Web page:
How To Celebrate Cinco de Mayo #REALCincodeMayo

It has been THREE years since I last posted anything about Cinco de Mayo. When I wrote my last  (and only) Cinco de Mayo post, I had only been blogging for about five months and I was beginning my journey of sharing my experience of my intentional search and celebration of my own Mexican-American culture. Por favor, read Cinco de Mayo Hangover and come right back, okay?! It has been one of my most read blog posts.

REAL Cinco de Mayo Texas Latino Blog

Quick recap: I discovered that I didn’t really know much about this particular holiday other than what American beer and fiesta marketers wanted me to know.  I knew enough to know May 5th is not Mexico’s Independence Day. (It signifies the victory of the Battle of Puebla.) Other than that, I was unsure of why Americans celebrate this holiday. I speculated that I would continue to learn about the holiday and my own Latino culture and I would begin to celebrate with purpose. Here’s what’s happened …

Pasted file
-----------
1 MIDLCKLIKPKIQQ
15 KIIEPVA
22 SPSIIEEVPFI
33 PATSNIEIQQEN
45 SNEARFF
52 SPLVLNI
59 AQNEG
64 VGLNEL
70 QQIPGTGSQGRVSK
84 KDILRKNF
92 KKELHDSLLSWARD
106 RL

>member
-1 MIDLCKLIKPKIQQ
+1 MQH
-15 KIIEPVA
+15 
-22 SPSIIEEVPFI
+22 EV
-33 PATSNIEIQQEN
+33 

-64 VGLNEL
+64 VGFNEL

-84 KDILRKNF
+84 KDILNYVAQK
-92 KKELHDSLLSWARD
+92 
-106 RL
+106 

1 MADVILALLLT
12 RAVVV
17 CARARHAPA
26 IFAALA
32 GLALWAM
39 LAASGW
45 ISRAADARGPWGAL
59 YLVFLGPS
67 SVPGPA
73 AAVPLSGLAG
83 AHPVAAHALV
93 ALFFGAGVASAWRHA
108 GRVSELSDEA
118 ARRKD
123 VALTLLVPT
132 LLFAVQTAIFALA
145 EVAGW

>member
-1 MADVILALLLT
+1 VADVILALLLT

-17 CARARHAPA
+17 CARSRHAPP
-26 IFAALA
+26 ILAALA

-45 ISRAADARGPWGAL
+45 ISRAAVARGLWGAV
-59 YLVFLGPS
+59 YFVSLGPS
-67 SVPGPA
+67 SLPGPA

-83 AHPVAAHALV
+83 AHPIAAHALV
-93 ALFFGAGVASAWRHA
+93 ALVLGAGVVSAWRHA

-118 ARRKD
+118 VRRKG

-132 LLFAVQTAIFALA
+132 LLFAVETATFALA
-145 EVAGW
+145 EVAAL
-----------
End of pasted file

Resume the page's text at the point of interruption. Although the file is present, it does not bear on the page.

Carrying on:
One year later, we had a party on the weekend of Cinco de Mayo for the Mayweather v. Cotto boxing match. While boxing is considered to be a favorite sport for many Mexicans and Mexican-Americans, the match was between an American and a Puerto Rican. Nonetheless, we cooked fajitas, made margaritas, set up a large screen in our backyard and hosted our family and many friends. (Lo siento, no photos to share. I guess I was too busy playing hostess.) It sure was fun, though!

Two years later, we did nothing to celebrate Cinco de Mayo. Instead, my family spent the weekend cheering on my niece in her softball games over the holiday weekend. She had a great year and we were happy to get to watch her play. In a way, it was our own celebration.

al-pastor-tacos-pico-salsa

This year makes three years. We don’t have any grand celebrations planned for Cinco de Mayo. San Antonio just wrapped up an 18-day long FIESTA. Frankly, I’m poquito cansada. I may cook a special meal (like the al pastor pork tacos pictured above) or take the family to listen to some live music but it will be a small celebration.